So, yes, what they are doing is cool, but Radiohead is not breaking new ground here.

  • by Simmeh (1320813)
    The pay-what-you-want album was new ground, this is just Creative Commons work with some official help.
    • by catbutt (469582)
      Except the pay-what-you-want idea was kinda lame. Great for a band that already has a huge following and more money than God. And for one album, where the novelty effect makes a huge difference.

      I think it turned out to be a distraction from actually finding an intellectual property solution that worked for the long term.

      Regardless, Radiohead will always be associated for me with this most brilliant "review" of their Creep video: http://www.youtube.com/watch?v=It6VWk1yT5o [youtube.com]
  • but in argentina... (Score:5, Informative)

    by ltcdata (626981) on Saturday September 04, 2010 @10:29PM (#33479338)
    when they came here (argentina), last year, the tickets were VERY expensive... almost 100USD each... impossible to buy for many of the fans, like me :(
    • by bm_luethke (253362) <luethkeb@cREDHATomcast.net minus distro> on Saturday September 04, 2010 @11:23PM (#33479586)

      They have to make their money someplace. They really do not have many choices.

      They can have normal day jobs - which means the likely hood of seeing them outside of a 200 mile radius of their residence is quite unlikely. Not really a good option so we will cross that one off the list. There are others in the "cross off list" category too - say a life of robbing banks and such, I'll assume (though given posts here I have to recall what assuming does) that we will not go there.

      They can make it from album (or CD, or MP3, or whatever the format of the day is - I'm old enough to use that term generically) sales. We here do not like this type of thing - recorded music wants to be free and it is my Right to make all the copies I want of it. So for the most part that is not going to happen. Indeed, while I do not agree with that sentiment it *is* reality. It is too easy to copy and that makes it too expensive to purchase for most. Things like jackets, art work, and such are nice - but too many of us will take a decent MP3 over a high quality loss-less digital recording with full artwork for the latter to be a money maker without artificial legal protections. Even with said protections that models days are numbered.

      So that pretty much leaves us with live shows. Not movies of them - they end up being a version of the second method to make money but with video. It will suffer the same fate. Therefore it leaves it up to live performances. Since they are popular it is going to be expensive. Given how they sell at 100 dollars a pop the chances of you getting in at 20 dollars a pop was just as slim (if not slimmer) due to demand.

      The expense has to come in some area. Maybe you already know this - after all even knowing it I wouldn't be happy if I couldn't afford tickets to something I really wanted to see - but they have to make their money someplace. Further things like "supply and demand" mean something, even were they to drop prices to cheap and their expenses somehow magically get payed you would *still* most likely be putting frowny faces on a post for the tickets being sold out and a huge number of fans angry they didn't get to go. In that case almost no one is happy other than the small group that got cheap tickets. That isn't going to be a workable long term market either.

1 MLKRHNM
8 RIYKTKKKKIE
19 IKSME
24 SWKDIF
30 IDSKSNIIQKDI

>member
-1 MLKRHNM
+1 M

It's like complaining that some Open Source company want to charge for support - umm, yea.

      • Live shows may be a non-starter, too. Most bands have a flat (or somewhat negotiable) fee for the show and a promoter or venue hires them for the gig and sells tickets, for which they set the price, pay the advertising, accept the risk and keep bulk of the profits, if any. Where most touring bands make their money is off merchandising. There's a reason those cheap black concert shirts are $25-30. My (very limited) experience in promotions and negotiation with bands indicates that NOT having a house cut

      • by ltcdata (626981)
        Yes, but they do all this "free" or "cheap" things in everywhere, but when they come here, they go to a very small place, called "Luna Park" with capacity for a maximum of 16k people, when the can go to other places like the river stadium that can hold almost 80k people, they can have cheaper tickets and earn the same quantity of money, or more. When pearl jam came here, they had tickets for $60 (almost USD 15)... and also they did 2 shows! and in a stadium!. Radiohead is like Zack de la Rocha from RATM,
      • by Vrtigo1 (1303147)
        Sorry, but I disagree with some of what you've said. I agree that I'm probably not going to plunk down $10 for an album of some band that I have a passing interest in, but this is where NIN really has it right. He's built up a loyal fanbase and gives them a reason to pay. Like you mentioned, he released The Slip for free on the web, but he also had a few "for pay" options available ranging from a few bucks up to about $300 IIRC. The free version was MP3, and the $5 or $10 option got you lossless FLAC an
  • by KingSkippus (799657) on Saturday September 04, 2010 @10:43PM (#33479408) Homepage Journal

    ...but damn if stuff like this doesn't make me want to go out and buy some of their albums, even if I just give them away, to support what they're doing.

    • Re: (Score:3, Interesting)

      by kainosnous (1753770)

      That's exactly my reaction. I have no interest in their music. In fact, I don't currently listen to any contemporary music, and I haven't paid for music in years. However, seeing something like this almost makes me want to find a way to contribute. In reality, I'll probably never get around to sending any cash their way. Nevertheless, if I can be swayed a little, I'm sure that there are many almost fans who will get to know them and like them because of this move. I don't know if this type of marketing coul